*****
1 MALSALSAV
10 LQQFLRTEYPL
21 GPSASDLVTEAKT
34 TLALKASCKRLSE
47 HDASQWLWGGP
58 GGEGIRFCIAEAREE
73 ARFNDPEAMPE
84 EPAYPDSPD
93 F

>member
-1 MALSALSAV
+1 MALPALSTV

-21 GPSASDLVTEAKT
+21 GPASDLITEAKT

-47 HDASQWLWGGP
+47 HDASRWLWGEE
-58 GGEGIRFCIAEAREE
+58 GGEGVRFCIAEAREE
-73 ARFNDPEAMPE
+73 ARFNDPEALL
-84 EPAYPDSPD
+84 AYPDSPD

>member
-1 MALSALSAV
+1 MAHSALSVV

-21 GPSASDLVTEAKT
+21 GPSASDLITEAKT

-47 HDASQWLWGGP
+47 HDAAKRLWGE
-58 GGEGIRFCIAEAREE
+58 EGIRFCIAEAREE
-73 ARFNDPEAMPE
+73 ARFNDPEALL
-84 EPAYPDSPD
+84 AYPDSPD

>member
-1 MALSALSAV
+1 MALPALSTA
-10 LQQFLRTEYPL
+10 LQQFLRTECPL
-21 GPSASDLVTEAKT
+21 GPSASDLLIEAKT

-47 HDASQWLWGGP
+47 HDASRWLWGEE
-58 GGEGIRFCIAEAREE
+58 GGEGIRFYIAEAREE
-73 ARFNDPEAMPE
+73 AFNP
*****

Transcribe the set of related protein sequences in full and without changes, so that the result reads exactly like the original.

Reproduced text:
1 MALSALSAV
10 LQQFLRTEYPL
21 GPSASDLVTEAKT
34 TLALKASCKRLSE
47 HDASQWLWGGP
58 GGEGIRFCIAEAREE
73 ARFNDPEAMPE
84 EPAYPDSPD
93 F

>member
-1 MALSALSAV
+1 MALPALSTV

-21 GPSASDLVTEAKT
+21 GPASDLITEAKT

-47 HDASQWLWGGP
+47 HDASRWLWGEE
-58 GGEGIRFCIAEAREE
+58 GGEGVRFCIAEAREE
-73 ARFNDPEAMPE
+73 ARFNDPEALL
-84 EPAYPDSPD
+84 AYPDSPD

>member
-1 MALSALSAV
+1 MAHSALSVV

-21 GPSASDLVTEAKT
+21 GPSASDLITEAKT

-47 HDASQWLWGGP
+47 HDAAKRLWGE
-58 GGEGIRFCIAEAREE
+58 EGIRFCIAEAREE
-73 ARFNDPEAMPE
+73 ARFNDPEALL
-84 EPAYPDSPD
+84 AYPDSPD

>member
-1 MALSALSAV
+1 MALPALSTA
-10 LQQFLRTEYPL
+10 LQQFLRTECPL
-21 GPSASDLVTEAKT
+21 GPSASDLLIEAKT

-47 HDASQWLWGGP
+47 HDASRWLWGEE
-58 GGEGIRFCIAEAREE
+58 GGEGIRFYIAEAREE
-73 ARFNDPEAMPE
+73 AFNP